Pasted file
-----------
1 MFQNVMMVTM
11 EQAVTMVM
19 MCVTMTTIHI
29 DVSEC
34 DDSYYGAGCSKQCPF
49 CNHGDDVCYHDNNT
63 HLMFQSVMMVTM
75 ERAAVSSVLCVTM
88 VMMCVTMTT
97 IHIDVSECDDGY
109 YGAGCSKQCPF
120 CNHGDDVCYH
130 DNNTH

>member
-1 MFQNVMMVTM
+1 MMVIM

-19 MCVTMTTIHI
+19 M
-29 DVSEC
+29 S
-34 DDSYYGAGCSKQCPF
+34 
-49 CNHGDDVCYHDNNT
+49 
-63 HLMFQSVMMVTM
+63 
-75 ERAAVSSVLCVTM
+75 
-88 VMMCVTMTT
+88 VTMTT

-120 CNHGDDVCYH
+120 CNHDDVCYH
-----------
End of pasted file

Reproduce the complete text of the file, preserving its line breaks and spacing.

1 MFQNVMMVTM
11 EQAVTMVM
19 MCVTMTTIHI
29 DVSEC
34 DDSYYGAGCSKQCPF
49 CNHGDDVCYHDNNT
63 HLMFQSVMMVTM
75 ERAAVSSVLCVTM
88 VMMCVTMTT
97 IHIDVSECDDGY
109 YGAGCSKQCPF
120 CNHGDDVCYH
130 DNNTH

>member
-1 MFQNVMMVTM
+1 MMVIM

-19 MCVTMTTIHI
+19 M
-29 DVSEC
+29 S
-34 DDSYYGAGCSKQCPF
+34 
-49 CNHGDDVCYHDNNT
+49 
-63 HLMFQSVMMVTM
+63 
-75 ERAAVSSVLCVTM
+75 
-88 VMMCVTMTT
+88 VTMTT

-120 CNHGDDVCYH
+120 CNHDDVCYH